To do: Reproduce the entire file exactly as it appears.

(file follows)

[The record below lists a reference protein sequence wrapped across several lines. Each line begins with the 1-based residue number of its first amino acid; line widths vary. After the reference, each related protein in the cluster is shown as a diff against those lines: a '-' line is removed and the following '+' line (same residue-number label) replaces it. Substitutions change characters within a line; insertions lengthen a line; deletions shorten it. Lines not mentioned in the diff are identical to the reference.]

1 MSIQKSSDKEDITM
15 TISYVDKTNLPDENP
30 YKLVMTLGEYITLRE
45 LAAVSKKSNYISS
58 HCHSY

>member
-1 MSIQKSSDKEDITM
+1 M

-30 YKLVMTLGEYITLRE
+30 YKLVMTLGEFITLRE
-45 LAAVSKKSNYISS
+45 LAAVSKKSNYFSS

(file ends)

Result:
[The record below lists a reference protein sequence wrapped across several lines. Each line begins with the 1-based residue number of its first amino acid; line widths vary. After the reference, each related protein in the cluster is shown as a diff against those lines: a '-' line is removed and the following '+' line (same residue-number label) replaces it. Substitutions change characters within a line; insertions lengthen a line; deletions shorten it. Lines not mentioned in the diff are identical to the reference.]

1 MSIQKSSDKEDITM
15 TISYVDKTNLPDENP
30 YKLVMTLGEYITLRE
45 LAAVSKKSNYISS
58 HCHSY

>member
-1 MSIQKSSDKEDITM
+1 M

-30 YKLVMTLGEYITLRE
+30 YKLVMTLGEFITLRE
-45 LAAVSKKSNYISS
+45 LAAVSKKSNYFSS